Newsweek, Leah McGrath Goodman Respond to Critics

Newsweek has updated their now-viral article on Satoshi Nakamoto with a video interview with Leah McGrath Goodman, the investigator and

Newsweek has updated their now-viral article on Satoshi Nakamoto with a video interview with Leah McGrath Goodman, the investigator and author of the article. The interview was with the International Business Times and can be found on their website.

Interview with Leah McGrath Goodman

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Newsweek themselves have also published a piece dedicated to defending Goodman’s work.

The interview and article come in response to wave of controversy over the article and investigation. Associated Press had reported that Dorian Nakamoto denied any prior involvement with Bitcoin in their exclusive interview with him. Meanwhile, the “Satoshi Nakamoto” account on P2P Foundation issued a message declaring he is not Dorian Nakamoto.

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In the interview, Goodman was first asked if she anticipated such an explosive response. She responded that she expected a lot of discussion, but certainly didn’t foresee it being interpreted as an act of war on Bitcoin on Satoshi Nakamoto himself. In fact, she developed a fond and even protective sense toward them (One would note that the consensus of rational criticism on this front was merely that the article was far too invasive, and jeopardized the safety and well-being of Nakamoto and his family. For this, Bitcoiners voiced their support and solidarity with Nakamoto’s family)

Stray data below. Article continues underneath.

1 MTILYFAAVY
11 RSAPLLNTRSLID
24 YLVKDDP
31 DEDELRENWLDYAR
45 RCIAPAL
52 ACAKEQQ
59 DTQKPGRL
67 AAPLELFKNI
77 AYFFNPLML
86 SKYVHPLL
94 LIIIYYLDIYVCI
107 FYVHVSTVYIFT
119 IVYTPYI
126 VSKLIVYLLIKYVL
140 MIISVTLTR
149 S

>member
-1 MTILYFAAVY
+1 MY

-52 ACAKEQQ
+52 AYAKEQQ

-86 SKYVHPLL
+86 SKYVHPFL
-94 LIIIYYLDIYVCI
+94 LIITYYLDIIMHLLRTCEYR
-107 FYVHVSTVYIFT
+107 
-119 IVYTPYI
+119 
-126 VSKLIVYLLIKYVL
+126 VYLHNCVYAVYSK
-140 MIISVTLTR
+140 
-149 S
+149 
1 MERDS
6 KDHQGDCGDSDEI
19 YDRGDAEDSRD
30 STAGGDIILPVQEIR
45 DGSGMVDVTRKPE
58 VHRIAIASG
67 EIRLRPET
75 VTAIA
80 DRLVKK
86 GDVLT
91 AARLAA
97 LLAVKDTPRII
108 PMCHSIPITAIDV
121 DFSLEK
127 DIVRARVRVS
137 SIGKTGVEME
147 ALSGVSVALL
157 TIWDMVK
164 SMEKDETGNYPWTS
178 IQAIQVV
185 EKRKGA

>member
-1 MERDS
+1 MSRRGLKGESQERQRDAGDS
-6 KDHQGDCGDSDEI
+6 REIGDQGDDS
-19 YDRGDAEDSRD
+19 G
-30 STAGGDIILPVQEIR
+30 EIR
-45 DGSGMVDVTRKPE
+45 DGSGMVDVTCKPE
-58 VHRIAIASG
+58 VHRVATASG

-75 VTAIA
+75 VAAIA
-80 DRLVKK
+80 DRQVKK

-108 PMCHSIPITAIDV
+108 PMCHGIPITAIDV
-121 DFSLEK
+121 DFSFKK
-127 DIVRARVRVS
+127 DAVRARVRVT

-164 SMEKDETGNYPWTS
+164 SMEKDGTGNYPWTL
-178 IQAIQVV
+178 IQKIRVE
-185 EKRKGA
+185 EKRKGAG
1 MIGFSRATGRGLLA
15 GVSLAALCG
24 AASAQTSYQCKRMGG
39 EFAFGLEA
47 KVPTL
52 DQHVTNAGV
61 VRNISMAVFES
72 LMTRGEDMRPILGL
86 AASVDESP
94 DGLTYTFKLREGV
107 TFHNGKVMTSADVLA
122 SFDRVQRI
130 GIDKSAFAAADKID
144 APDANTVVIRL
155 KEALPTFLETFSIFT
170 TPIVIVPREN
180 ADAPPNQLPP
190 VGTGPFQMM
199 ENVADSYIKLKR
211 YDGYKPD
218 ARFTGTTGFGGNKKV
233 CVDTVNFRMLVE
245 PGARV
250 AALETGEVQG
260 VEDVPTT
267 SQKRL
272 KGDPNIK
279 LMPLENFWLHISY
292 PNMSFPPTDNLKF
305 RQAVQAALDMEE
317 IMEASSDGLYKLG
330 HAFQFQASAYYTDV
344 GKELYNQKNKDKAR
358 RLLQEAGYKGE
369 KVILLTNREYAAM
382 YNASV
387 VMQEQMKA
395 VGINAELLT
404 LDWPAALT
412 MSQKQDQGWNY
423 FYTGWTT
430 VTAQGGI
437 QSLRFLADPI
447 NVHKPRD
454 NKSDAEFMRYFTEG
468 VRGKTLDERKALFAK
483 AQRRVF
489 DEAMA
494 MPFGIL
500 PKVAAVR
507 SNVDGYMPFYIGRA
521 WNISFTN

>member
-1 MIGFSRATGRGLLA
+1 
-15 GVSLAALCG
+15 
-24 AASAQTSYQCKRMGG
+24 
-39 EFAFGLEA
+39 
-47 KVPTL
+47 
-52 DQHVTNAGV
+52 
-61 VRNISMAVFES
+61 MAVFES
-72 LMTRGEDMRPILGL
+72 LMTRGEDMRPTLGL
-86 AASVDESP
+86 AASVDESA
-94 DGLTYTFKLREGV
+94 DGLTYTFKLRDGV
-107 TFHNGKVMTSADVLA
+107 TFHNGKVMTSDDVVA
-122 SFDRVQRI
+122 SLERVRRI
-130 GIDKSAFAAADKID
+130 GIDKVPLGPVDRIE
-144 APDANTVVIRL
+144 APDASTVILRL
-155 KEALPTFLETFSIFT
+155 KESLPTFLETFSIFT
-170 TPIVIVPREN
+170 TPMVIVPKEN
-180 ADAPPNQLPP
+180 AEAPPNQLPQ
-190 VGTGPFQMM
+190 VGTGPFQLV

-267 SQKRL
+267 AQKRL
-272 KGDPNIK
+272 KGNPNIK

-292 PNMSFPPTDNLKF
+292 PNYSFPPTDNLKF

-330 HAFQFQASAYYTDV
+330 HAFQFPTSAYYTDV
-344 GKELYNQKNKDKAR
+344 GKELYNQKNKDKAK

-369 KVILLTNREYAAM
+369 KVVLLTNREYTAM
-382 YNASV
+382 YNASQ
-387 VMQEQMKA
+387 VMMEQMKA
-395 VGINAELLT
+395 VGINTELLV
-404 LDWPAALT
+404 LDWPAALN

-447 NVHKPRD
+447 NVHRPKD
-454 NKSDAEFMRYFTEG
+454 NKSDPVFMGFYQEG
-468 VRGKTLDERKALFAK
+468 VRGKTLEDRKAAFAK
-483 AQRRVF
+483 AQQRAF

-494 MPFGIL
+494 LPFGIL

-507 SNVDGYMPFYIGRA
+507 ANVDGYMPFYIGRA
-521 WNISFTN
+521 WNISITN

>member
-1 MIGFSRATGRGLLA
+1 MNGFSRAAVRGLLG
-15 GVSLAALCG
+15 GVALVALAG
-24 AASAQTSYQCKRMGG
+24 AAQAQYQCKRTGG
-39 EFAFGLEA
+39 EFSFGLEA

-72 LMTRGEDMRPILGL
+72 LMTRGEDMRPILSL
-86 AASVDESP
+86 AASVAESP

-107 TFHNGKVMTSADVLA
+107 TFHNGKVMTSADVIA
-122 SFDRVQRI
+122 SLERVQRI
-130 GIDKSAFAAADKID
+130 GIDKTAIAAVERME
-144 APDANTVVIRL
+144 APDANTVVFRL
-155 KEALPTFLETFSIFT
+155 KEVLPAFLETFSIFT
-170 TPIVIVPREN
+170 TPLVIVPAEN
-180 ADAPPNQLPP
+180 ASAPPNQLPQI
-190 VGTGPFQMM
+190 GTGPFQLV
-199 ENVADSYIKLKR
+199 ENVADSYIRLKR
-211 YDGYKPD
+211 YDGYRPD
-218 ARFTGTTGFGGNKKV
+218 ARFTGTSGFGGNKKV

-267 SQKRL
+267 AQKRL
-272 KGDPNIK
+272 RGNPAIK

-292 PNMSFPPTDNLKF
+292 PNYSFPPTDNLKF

She defended the level of information included in the report, noting that many details were omitted, such as the names of minors, and that things that shouldn’t be talked about, “weren’t talked about”. She referred to the allegation of hauling information onto the internet which was not yet there as a “fallacy”.

Asked if, in retrospect, she would change the way this was done, she referred to “things that I did not have control over in the story” that were adjusted “already”, which can happen when you put things on the internet. She acknowledged though that the Nakamoto vehicle’s license plate was intended to be blurred out and wasn’t due to a possible oversight. She expressed hope that the man should live the quiet and peaceful life he’s entitled to.

As to what this entails to the future of Bitcoin, Goodman said she was happy that the information was inspiring, “as it could have been so many other things”. There are still many unanswered questions and that this isn’t “the final word on Bitcoin”.

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